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Learnenglish.britishcouncil says:

I work in Italy” Reported speech: He told me that he works in Italy.

It isn’t always necessary to change the tense. If something is still true nowhe still works in Italy – we can use the present simple in the reported sentence.

That is simple present tense, what about other tenses such as future tenses?

Let say today is Monday & at 1 PM, A says "I will have lunch with Susan tomorrow".

Ok, at 2 PM, the time is still true,

Can B say "She said she will have lunch with Susan tomorrow"?

or B must say "She said she would have lunch with Susan tomorrow"? ("will" must be changed to "would" no matter the time is still true or not)

The problem is that when we say "She said she would have lunch with Susan tomorrow", we break the law of the future in the past.

This site said:

The future in the past is used to look into the future from a point of time in the past. However, this "future" event still occurred at a time before the present time.

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E.g. I woke up (1) at 8am yesterday. I was meeting my boss (2) at ten o'clock that morning, so I wouldn't be able to have lunch (3) with Susan. I wasn't going to get home (4) again until late that night.

(2), (3), (4) are all the future in the past & they had to occur before now.

However, if B says "She said she would have lunch with Susan tomorrow", then the event has not happened yet.

Note: Cambridge Grammar said:

We don’t need to change the tense in indirect speech if what a person said is still true or relevant or has not happened yet. This often happens when someone talks about the future, or when someone uses the present simple, present continuous or present perfect in their original words:

He told me his brother works for an Italian company. (It is still true that his brother works for an Italian company.)

She said she’s getting married next year. (For the speakers, the time at the moment of speaking is ‘this year’.)

He said he’s finished painting the door. (He probably said it just a short time ago.)

She promised she’ll help us. (The promise applies to the future.)

So, Does the sentence "She said she would have lunch with Susan tomorrow" break the law of the future in the past?

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These distinctions are simply guidelines but not hard-and-fast rules. The shift of tense does not indicate that the event has not taken place.

Let's say that she agreed last week to have lunch with Susan today, to discuss a business proposition. The lunch does take place. She has a sandwich. Susan has soup. If the question is about what she said, it doesn't matter whether the lunch took place or not:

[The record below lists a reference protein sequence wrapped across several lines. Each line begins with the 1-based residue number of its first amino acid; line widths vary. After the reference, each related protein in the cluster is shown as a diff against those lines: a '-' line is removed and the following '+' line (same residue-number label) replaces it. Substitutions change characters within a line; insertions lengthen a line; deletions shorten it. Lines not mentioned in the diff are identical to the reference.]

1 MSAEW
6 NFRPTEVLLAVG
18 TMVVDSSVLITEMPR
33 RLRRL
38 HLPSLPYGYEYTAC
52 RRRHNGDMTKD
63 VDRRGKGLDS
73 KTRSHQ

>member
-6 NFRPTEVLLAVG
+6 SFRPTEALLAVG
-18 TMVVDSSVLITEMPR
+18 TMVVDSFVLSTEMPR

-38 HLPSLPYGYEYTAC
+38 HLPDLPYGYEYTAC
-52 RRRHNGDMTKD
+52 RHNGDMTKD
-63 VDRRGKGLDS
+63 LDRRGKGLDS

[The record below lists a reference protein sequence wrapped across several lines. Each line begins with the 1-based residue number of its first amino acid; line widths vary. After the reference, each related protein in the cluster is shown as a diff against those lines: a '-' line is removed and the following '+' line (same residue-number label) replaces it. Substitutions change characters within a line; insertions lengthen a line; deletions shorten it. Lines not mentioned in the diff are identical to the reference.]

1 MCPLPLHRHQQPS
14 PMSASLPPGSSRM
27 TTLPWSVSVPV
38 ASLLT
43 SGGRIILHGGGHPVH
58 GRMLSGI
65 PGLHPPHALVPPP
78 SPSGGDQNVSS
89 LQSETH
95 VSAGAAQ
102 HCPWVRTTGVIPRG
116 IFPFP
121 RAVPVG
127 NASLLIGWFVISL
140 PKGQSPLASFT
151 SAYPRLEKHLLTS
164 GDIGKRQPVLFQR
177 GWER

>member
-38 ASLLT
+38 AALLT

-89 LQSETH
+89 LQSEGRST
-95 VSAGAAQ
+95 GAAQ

When I spoke with her on the phone, she said she would have lunch with Susan today, and they did indeed have lunch. She's a woman of her word.

Not needing to change the tense when the assertion is still true does not imply the corollary that changing the tense means the assertion is now false:

He said his brother worked in Milan.

His brother may still work in Milan. The shift of tense signals that the speaker is reporting the speech of another, not making the assertion himself.

  • Sorry, my question is: In indirect speech, can "She said she would have lunch with Susan tomorrow" break the law of the future in the past? – Tom May 10 '17 at 10:26
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    There is no such absolute "law". I phoned him to invite him to the party tonight, but he couldn't attend. He was picking his parents up at the airport today and they are|were going to visit his sister tomorrow and needed to rest. Despite "tomorrow", we could say "and they are going" or "and they were going". The past would suggest the speaker is still reporting what was said, the present, making an assertion. Notice that the time words (today, tomorrow) are reporter-listener-centric in reported speech. – Tᴚoɯɐuo May 10 '17 at 10:42
  • But the site vivquarry.com/wkshts/narrative.html says, the future in the past occurred before now. If the event will happen after now, then you use "is going to do", why use "was going to"? – Tom May 10 '17 at 10:49
  • As I wrote, "The past [were going to...needed] would suggest the speaker is still reporting what was said, the present [are going to....need], making an assertion." Either one would be idiomatic. Grammar is expressive, not restrictive. (I should have added need|needed as an option above) – Tᴚoɯɐuo May 10 '17 at 11:06

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